Before she played the eccentric Clementine in "Eternal Sunshine of the Spotless Mind" or journalist Iris Simpkins in one of our fave chick flicks "The Holiday," Kate Winslet was the sensitive yet spunky Rose DeWitt Bukater in James Cameron's "Titanic." With the re-release of "Titanic" in 3-D this week, Kate returns as the first-class socialite smothered by her mother and trapped in a boring life of dinner parties and tight corsets. Let's take a look back at her career before and after the revolutionary film.
Born in Reading, England, on October 5, 1975, Kate grew up in a household of thespians. Her parents were stage actors, her grandparents founded the Reading Repertory Theatre, and her uncle was in the original production of "Oliver!" in London's West End. Destined for a career in the same industry, she began studying drama at the Redroof's Theatre school at the young age of 11. When she was 12, she landed her first role in a commercial for Sugar Puffs cereal and according to the director, her talent was "there from the start."
Kate's first roles started off on the small screen. She co-starred in the BBC children's TV series "Dark Season," and appeared in the 1992 made-for-TV movie "Anglo-Saxon Attitudes," the sitcom "Get Back" and the medical drama "Casualty" in 1993. In 1994, she landed a lead role in "Heavenly Creatures," a film that received widespread praise and landed a nomination for Best Original Screenplay at the Oscars. Kate won an Empire Award and a London Film Critics' Circle Award for British Actress of the Year—needless to say, it was her breakout performance.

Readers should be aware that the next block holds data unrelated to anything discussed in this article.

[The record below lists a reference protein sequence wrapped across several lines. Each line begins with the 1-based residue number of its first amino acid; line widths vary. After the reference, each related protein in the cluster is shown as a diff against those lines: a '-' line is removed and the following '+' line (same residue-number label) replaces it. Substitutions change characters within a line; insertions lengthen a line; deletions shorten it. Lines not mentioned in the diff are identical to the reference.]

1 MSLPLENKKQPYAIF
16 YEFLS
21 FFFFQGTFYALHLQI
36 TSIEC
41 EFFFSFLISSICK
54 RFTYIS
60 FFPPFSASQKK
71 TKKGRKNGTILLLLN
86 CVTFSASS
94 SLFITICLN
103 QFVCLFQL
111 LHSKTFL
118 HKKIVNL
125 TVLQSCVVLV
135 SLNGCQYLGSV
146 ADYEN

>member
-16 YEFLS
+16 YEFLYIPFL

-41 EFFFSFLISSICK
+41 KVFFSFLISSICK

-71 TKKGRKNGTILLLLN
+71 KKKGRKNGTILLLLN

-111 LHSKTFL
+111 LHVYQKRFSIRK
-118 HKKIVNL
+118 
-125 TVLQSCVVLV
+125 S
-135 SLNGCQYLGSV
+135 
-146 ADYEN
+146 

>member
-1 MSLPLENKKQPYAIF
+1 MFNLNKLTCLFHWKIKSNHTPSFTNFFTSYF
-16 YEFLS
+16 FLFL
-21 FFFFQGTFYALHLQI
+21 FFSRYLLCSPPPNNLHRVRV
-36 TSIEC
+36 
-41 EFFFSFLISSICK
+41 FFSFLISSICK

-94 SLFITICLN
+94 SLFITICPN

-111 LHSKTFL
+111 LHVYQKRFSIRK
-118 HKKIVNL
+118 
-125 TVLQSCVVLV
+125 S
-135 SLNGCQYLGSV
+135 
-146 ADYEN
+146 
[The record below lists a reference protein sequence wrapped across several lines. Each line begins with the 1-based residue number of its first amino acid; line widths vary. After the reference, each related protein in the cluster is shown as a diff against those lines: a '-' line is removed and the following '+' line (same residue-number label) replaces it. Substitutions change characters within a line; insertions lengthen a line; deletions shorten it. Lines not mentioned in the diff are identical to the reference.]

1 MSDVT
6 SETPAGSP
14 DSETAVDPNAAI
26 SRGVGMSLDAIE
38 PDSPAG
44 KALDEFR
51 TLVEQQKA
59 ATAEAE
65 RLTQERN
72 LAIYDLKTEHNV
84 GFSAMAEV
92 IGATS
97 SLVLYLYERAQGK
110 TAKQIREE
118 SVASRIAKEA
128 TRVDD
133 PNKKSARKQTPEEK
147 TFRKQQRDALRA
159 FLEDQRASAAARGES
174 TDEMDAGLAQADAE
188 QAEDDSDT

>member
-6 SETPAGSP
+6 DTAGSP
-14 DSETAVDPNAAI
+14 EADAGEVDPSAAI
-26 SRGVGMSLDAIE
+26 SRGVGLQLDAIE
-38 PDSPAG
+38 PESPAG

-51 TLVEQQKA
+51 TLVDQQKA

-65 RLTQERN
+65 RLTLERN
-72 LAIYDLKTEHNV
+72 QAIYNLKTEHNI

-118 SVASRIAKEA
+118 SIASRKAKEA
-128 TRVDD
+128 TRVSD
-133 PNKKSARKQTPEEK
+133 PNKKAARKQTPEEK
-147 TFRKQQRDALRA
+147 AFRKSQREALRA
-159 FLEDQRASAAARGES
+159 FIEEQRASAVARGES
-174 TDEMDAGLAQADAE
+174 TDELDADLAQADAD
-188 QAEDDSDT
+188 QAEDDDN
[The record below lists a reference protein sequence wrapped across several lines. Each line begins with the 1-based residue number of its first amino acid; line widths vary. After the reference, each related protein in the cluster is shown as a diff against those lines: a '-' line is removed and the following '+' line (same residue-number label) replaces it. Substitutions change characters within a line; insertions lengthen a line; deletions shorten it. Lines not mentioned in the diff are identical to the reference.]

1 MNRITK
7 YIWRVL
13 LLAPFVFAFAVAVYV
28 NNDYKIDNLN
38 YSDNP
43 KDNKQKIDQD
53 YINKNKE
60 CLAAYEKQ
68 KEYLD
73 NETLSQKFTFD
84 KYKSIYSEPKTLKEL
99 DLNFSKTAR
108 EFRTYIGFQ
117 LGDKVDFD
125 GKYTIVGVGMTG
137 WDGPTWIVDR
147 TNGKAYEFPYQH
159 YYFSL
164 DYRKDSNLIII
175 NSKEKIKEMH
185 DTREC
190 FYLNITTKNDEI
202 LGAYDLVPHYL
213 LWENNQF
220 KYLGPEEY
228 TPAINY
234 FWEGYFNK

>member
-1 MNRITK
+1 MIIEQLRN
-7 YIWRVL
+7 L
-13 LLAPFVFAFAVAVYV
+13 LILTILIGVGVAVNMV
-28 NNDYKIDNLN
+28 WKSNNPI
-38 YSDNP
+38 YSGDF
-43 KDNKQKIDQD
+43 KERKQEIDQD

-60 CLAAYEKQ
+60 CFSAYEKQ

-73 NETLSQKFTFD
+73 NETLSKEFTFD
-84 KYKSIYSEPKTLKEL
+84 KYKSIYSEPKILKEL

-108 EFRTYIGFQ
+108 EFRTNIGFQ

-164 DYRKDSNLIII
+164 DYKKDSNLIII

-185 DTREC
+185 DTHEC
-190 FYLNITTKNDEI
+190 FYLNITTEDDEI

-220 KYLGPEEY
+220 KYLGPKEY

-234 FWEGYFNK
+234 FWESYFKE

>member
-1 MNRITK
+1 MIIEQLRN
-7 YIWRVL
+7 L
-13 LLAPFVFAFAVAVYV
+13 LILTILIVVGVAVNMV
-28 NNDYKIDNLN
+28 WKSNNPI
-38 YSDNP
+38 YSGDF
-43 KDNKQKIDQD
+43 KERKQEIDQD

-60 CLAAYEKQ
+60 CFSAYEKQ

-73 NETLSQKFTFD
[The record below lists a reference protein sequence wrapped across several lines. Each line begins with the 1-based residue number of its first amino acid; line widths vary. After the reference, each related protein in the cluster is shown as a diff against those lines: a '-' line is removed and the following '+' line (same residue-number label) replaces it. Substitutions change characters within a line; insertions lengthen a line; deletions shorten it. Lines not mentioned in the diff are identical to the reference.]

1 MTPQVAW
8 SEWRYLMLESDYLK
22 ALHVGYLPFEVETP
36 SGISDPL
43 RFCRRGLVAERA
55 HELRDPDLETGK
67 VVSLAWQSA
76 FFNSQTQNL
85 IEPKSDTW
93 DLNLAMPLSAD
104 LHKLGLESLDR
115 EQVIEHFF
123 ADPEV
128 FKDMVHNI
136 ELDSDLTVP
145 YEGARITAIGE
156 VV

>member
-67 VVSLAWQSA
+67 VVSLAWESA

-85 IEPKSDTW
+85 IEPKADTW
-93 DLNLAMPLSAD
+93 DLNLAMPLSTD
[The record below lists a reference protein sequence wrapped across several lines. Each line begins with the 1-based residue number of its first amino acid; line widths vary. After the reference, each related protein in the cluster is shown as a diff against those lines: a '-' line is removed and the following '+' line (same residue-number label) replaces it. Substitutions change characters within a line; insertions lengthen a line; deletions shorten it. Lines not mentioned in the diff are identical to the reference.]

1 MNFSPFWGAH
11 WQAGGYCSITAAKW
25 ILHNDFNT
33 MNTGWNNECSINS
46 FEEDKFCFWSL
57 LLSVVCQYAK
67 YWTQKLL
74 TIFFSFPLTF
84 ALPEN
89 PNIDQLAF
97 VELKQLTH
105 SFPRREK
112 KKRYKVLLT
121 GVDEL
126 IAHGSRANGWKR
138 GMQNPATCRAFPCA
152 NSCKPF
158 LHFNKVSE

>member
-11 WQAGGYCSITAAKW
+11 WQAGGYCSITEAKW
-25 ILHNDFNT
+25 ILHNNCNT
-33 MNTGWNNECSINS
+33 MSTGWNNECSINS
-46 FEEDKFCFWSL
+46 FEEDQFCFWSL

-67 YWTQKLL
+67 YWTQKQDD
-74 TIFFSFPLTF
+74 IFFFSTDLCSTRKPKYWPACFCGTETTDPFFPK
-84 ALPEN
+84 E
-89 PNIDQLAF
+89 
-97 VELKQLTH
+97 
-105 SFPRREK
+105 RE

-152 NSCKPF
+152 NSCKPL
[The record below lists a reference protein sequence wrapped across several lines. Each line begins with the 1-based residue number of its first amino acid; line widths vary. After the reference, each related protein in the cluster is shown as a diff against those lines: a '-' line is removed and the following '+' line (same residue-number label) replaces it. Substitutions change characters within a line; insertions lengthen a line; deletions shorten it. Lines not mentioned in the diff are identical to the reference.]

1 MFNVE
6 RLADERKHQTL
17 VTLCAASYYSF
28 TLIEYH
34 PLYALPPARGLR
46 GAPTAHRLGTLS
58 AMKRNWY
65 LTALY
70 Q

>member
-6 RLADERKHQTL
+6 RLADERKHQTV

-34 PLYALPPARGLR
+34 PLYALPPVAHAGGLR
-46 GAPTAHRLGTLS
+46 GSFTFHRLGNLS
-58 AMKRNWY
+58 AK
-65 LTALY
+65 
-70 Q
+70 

But her awards didn't stop there. She shined as the second lead in 1995's "Sense and Sensibility" alongside Emma Thompson, Hugh Grant and Alan Rickman. Her role as the spontaneous Marianne Dashwood won her a BAFTA, a SAG Award and even Golden Globe and Oscar nominations. And then in 1997, her career soared with "Titanic" and those who weren't already taking notice of the actress were paying attention then.
Exceeding everyone's expectations, the film became the highest-grossing movie ever (only to be beat out by Cameron's "Avatar" in 2009). Kate won our hearts as Rose who was desperately searching for a simple life of happiness. She found that happiness—and subsequently, love—in Jack Dawson, played by the dreamy Leonardo DiCaprio. The pair made our cheeks turn bright red at their steamy love scene, cringe at the sight of Rose trying to break Jack free from handcuffs and cry with the famous line: "I'll never let go, Jack. I'll never let go." But it was just the beginning of the bright star's career.
The next 12 years saw her take on an array of roles from period pieces like "Quills," where she played a chambermaid, to "All the King's Men" where she joined the cast of Sean Penn and Jude Law as Jude's love interest. And while none of the films garnered the success of "Titanic," Kate's acting was nothing less than superb.
In 2008, she scored again with roles in "The Reader" and "Revolutionary Road." The latter saw her reunite with Leonardo to portray a failing relationship instead of a flourishing one. Her stunning turn landed her a Golden Globe for Best Actress. The former received mixed reviews as a film, but won her the very much deserved Best Actress award at the Oscars.
Since then Kate made her way back to the small screen where she played Mildred Pierce in the 2011 HBO miniseries of the same name. And while she doesn't have anything else lined up for 2012, we're excited to reminisce about the '90s this weekend when we sail again on the "Titanic."
Are you going to see "Titanic" this weekend? What are you thoughts on Kate's incredible career? Tell us in the comments and on Twitter!